On 23 May NBN Co. will be switching off copper wire services in towns across Australia.
On 23 May 2014 NBN Co. will be switching off copper wire services in a number of suburbs, towns and rural centres in Australia. This is the first in a list of scheduled copper decommissions. The decommissions only occur after the new fibre optic network has been in place in an area for at least 18 months. But there is growing concern that many Australians do not realise that, when the final switch is made to the fibre optic network and the copper service is switched off, they will also lose their telephone lines if they haven’t made the switch to the NBN.
When the NBN is installed in an area, households are not automatically connected. They have to call up their service provider and make a deliberate switch, a fact not all Australians are aware of. Many are also unaware that the new NBN cables will not just carry internet services - they will also be used to operate telephone lines going forward.
According to consumer groups it is regional and elderly residents who will be the most affected by this switch-off. Many rural towns in Tasmania will have their copper wire service switched off on 23 May and, if they haven’t signed up to make the switch by 23 April, NBN Co. cannot guarantee that their phone services won’t be cut off. Digital Tasmania told an NBN senate committee hearing in Perth earlier this month that only about half of premises which could be connected to the NBN service in Tasmania had done so.
A spokesperson from NBN Co. has said that next month’s copper switch off applies to 19,000 homes and businesses around the country which currently have an active copper connection.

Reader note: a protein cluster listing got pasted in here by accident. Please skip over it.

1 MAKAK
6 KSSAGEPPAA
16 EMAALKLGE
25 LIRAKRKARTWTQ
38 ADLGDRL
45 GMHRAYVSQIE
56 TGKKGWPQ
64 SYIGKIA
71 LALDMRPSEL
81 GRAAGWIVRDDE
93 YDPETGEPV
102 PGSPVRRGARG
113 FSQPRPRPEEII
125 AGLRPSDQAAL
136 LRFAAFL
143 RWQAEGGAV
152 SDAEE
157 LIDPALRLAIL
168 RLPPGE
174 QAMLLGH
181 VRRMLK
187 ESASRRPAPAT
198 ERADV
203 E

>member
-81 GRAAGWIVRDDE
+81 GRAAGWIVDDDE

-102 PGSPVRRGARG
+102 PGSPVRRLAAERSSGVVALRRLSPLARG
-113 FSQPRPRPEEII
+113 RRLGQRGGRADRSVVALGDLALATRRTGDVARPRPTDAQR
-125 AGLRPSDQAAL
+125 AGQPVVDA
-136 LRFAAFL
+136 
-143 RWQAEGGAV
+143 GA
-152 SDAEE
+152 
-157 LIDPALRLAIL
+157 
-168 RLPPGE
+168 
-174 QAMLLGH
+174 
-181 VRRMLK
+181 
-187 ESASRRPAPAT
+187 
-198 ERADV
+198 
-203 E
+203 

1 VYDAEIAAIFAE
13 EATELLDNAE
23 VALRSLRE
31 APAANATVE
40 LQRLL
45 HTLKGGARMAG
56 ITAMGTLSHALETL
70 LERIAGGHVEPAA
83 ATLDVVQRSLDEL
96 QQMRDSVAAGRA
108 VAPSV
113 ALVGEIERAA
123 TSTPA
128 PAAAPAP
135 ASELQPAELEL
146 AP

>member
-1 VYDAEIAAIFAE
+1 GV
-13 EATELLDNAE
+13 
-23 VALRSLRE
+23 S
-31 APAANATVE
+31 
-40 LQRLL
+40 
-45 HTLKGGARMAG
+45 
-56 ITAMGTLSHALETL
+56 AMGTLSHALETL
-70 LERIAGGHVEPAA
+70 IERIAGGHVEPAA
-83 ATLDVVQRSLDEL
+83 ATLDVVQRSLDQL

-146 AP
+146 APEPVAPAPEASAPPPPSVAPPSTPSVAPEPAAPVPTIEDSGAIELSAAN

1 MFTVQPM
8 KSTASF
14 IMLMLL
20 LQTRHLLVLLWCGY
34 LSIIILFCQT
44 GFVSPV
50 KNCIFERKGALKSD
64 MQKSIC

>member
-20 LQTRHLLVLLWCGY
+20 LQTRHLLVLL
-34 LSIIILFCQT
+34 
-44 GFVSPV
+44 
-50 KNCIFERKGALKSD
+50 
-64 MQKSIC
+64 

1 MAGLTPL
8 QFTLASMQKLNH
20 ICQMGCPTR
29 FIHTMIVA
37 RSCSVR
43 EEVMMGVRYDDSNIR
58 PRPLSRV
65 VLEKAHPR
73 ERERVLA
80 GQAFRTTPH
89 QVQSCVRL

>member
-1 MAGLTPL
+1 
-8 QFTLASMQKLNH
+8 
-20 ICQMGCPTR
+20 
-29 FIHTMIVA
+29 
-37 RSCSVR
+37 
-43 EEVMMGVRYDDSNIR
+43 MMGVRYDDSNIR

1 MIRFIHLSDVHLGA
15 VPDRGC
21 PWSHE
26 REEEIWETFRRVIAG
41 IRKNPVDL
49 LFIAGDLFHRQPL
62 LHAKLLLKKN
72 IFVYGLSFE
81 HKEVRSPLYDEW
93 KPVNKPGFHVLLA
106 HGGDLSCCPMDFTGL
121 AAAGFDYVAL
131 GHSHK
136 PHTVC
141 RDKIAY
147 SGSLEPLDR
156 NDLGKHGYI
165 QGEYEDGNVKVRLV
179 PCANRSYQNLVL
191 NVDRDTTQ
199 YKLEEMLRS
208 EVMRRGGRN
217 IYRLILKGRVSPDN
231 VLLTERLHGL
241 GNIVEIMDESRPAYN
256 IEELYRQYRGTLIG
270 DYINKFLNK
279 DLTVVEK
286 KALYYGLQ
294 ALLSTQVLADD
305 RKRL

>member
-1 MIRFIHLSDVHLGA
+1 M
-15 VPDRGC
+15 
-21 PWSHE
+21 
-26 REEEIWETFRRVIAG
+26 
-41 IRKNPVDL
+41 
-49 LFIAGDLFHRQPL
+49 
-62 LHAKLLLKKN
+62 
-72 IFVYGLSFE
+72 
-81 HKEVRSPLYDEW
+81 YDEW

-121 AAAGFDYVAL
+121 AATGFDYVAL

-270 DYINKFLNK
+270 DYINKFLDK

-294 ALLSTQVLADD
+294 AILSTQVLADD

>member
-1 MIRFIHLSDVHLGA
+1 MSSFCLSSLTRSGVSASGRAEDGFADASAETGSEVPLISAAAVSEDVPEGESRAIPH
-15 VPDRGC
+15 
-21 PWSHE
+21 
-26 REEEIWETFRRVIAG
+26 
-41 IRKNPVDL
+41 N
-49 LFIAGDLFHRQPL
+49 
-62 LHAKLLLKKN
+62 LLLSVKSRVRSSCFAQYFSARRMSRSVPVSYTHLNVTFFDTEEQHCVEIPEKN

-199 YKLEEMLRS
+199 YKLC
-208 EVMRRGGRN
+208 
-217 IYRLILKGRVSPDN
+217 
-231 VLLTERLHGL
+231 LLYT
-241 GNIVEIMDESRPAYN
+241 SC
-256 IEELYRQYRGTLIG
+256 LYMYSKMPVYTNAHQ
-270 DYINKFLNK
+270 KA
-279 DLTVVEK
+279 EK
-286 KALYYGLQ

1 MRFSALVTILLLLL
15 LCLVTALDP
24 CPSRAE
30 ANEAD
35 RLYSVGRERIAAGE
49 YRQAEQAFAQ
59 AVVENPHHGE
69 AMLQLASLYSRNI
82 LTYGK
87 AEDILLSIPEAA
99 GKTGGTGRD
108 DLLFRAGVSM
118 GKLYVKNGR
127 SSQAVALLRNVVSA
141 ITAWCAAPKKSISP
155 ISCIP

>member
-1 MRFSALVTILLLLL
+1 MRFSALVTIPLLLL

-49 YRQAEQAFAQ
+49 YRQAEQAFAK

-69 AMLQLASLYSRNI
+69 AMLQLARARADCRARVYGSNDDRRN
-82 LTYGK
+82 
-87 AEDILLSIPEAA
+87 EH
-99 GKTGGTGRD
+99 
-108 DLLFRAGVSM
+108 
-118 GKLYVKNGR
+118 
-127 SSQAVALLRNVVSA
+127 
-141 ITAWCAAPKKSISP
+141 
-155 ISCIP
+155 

Some of the suburbs which will be affected are:
- Deloraine in Tasmania
- Armidale in New South Wales
- Brunswick in Victoria
- Townsville in Queensland
- Willunga in South Australia
To find out if you are likely to lose your copper service next month, visit the NBN Switch-off website.
Craig Perkins, the Mayor of Meander Valley Council, which includes Deloraine, one of the affected suburbs, is concerned that not all the residents in his area understand the switch-over.
“The NBN has been promoted - and rightly so - as a technology system for internet access and downloads; it's all about speed; it's about downloads.
So, people who don't have access or don't use the internet, and particularly when you're talking about older people in the community, quite possibly don't understand that, when they get a letter from NBN Co. it's just not necessarily about internet, it's also about their telephone services.”
The services which will be switched off include:
- Telstra landline phone services (except some Telstra Velocity lines)
- Landlines phone services from all other phone companies, where the service is provided over Telstra's copper phone lines
- All ADSL, ADSL2 and ADSL2+ internet services from all providers
- Telstra BigPond cable internet services
- Optus cable internet and cable phone services (switch-off date yet to be determined)
If you are not sure how your phone or internet is provided, the best way to find out is to contact your service provider.